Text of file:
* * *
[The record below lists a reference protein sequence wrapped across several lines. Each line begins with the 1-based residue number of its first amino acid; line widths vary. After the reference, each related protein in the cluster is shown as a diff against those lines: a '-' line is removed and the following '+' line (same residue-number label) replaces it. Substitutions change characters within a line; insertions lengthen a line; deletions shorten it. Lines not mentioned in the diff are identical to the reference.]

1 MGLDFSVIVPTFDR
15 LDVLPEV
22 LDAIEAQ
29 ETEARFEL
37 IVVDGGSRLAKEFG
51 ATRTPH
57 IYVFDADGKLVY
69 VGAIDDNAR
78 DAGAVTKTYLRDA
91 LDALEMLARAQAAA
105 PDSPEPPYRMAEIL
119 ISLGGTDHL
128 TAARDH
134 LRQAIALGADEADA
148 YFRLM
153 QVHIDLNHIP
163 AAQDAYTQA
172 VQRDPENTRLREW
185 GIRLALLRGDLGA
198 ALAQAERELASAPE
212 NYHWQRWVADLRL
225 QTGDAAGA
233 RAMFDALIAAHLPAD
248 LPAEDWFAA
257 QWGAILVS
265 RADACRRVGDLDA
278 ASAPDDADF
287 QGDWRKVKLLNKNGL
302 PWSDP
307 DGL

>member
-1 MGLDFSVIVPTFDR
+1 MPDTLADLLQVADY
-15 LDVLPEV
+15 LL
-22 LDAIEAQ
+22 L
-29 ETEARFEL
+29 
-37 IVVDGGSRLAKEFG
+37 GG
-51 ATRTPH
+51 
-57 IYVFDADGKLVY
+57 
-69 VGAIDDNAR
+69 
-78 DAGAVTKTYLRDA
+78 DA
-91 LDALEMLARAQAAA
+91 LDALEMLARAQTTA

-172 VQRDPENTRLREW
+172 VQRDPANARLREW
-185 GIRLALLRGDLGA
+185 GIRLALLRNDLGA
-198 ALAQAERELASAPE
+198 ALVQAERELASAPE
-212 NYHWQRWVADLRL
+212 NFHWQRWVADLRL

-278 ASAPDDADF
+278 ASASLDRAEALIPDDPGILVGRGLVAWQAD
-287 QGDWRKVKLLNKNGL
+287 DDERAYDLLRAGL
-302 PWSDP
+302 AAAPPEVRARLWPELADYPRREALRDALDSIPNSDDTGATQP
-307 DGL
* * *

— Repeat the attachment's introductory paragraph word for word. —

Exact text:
[The record below lists a reference protein sequence wrapped across several lines. Each line begins with the 1-based residue number of its first amino acid; line widths vary. After the reference, each related protein in the cluster is shown as a diff against those lines: a '-' line is removed and the following '+' line (same residue-number label) replaces it. Substitutions change characters within a line; insertions lengthen a line; deletions shorten it. Lines not mentioned in the diff are identical to the reference.]